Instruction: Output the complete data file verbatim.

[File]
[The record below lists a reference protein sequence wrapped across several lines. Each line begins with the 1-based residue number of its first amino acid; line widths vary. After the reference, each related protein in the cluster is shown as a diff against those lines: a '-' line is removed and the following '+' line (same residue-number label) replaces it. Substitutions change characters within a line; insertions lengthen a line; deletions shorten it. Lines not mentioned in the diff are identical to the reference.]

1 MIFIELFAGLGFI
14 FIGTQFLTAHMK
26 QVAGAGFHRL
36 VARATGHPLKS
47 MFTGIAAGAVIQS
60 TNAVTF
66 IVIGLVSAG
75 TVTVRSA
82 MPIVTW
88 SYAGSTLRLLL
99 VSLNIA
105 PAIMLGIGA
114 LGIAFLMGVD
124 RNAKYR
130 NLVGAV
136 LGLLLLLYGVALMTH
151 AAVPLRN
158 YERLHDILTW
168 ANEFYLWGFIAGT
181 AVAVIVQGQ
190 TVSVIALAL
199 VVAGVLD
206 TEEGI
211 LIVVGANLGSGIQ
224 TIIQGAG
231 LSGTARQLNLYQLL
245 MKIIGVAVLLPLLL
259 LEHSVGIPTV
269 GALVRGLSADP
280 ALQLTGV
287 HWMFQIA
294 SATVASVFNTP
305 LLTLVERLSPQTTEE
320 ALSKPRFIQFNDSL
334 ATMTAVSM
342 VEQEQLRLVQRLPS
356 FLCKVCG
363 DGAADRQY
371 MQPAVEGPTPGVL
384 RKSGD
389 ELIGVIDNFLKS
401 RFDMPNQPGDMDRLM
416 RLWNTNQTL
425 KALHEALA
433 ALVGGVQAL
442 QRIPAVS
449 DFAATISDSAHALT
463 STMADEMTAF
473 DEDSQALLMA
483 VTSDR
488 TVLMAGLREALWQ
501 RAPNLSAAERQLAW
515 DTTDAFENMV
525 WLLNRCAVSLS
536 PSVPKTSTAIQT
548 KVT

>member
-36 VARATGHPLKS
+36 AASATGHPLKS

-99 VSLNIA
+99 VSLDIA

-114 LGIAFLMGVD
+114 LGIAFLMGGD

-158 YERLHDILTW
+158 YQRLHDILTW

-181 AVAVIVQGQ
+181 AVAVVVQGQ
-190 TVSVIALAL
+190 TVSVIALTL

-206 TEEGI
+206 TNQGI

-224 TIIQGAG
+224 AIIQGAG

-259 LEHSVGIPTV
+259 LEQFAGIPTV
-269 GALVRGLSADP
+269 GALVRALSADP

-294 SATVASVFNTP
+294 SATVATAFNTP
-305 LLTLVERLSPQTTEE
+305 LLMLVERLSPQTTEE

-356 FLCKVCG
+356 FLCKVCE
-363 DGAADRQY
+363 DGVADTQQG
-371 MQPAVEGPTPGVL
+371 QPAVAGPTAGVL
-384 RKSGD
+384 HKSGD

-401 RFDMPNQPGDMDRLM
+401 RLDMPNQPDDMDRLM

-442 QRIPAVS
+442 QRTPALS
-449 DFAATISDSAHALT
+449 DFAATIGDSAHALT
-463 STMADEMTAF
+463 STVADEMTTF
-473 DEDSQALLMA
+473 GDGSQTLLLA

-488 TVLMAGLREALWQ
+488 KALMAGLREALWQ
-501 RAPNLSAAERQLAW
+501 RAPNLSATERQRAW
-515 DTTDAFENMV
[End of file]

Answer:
[The record below lists a reference protein sequence wrapped across several lines. Each line begins with the 1-based residue number of its first amino acid; line widths vary. After the reference, each related protein in the cluster is shown as a diff against those lines: a '-' line is removed and the following '+' line (same residue-number label) replaces it. Substitutions change characters within a line; insertions lengthen a line; deletions shorten it. Lines not mentioned in the diff are identical to the reference.]

1 MIFIELFAGLGFI
14 FIGTQFLTAHMK
26 QVAGAGFHRL
36 VARATGHPLKS
47 MFTGIAAGAVIQS
60 TNAVTF
66 IVIGLVSAG
75 TVTVRSA
82 MPIVTW
88 SYAGSTLRLLL
99 VSLNIA
105 PAIMLGIGA
114 LGIAFLMGVD
124 RNAKYR
130 NLVGAV
136 LGLLLLLYGVALMTH
151 AAVPLRN
158 YERLHDILTW
168 ANEFYLWGFIAGT
181 AVAVIVQGQ
190 TVSVIALAL
199 VVAGVLD
206 TEEGI
211 LIVVGANLGSGIQ
224 TIIQGAG
231 LSGTARQLNLYQLL
245 MKIIGVAVLLPLLL
259 LEHSVGIPTV
269 GALVRGLSADP
280 ALQLTGV
287 HWMFQIA
294 SATVASVFNTP
305 LLTLVERLSPQTTEE
320 ALSKPRFIQFNDSL
334 ATMTAVSM
342 VEQEQLRLVQRLPS
356 FLCKVCG
363 DGAADRQY
371 MQPAVEGPTPGVL
384 RKSGD
389 ELIGVIDNFLKS
401 RFDMPNQPGDMDRLM
416 RLWNTNQTL
425 KALHEALA
433 ALVGGVQAL
442 QRIPAVS
449 DFAATISDSAHALT
463 STMADEMTAF
473 DEDSQALLMA
483 VTSDR
488 TVLMAGLREALWQ
501 RAPNLSAAERQLAW
515 DTTDAFENMV
525 WLLNRCAVSLS
536 PSVPKTSTAIQT
548 KVT

>member
-36 VARATGHPLKS
+36 AASATGHPLKS

-99 VSLNIA
+99 VSLDIA

-114 LGIAFLMGVD
+114 LGIAFLMGGD

-158 YERLHDILTW
+158 YQRLHDILTW

-181 AVAVIVQGQ
+181 AVAVVVQGQ
-190 TVSVIALAL
+190 TVSVIALTL

-206 TEEGI
+206 TNQGI

-224 TIIQGAG
+224 AIIQGAG

-259 LEHSVGIPTV
+259 LEQFAGIPTV
-269 GALVRGLSADP
+269 GALVRALSADP

-294 SATVASVFNTP
+294 SATVATAFNTP
-305 LLTLVERLSPQTTEE
+305 LLMLVERLSPQTTEE

-356 FLCKVCG
+356 FLCKVCE
-363 DGAADRQY
+363 DGVADTQQG
-371 MQPAVEGPTPGVL
+371 QPAVAGPTAGVL
-384 RKSGD
+384 HKSGD

-401 RFDMPNQPGDMDRLM
+401 RLDMPNQPDDMDRLM

-442 QRIPAVS
+442 QRTPALS
-449 DFAATISDSAHALT
+449 DFAATIGDSAHALT
-463 STMADEMTAF
+463 STVADEMTTF
-473 DEDSQALLMA
+473 GDGSQTLLLA

-488 TVLMAGLREALWQ
+488 KALMAGLREALWQ
-501 RAPNLSAAERQLAW
+501 RAPNLSATERQRAW
-515 DTTDAFENMV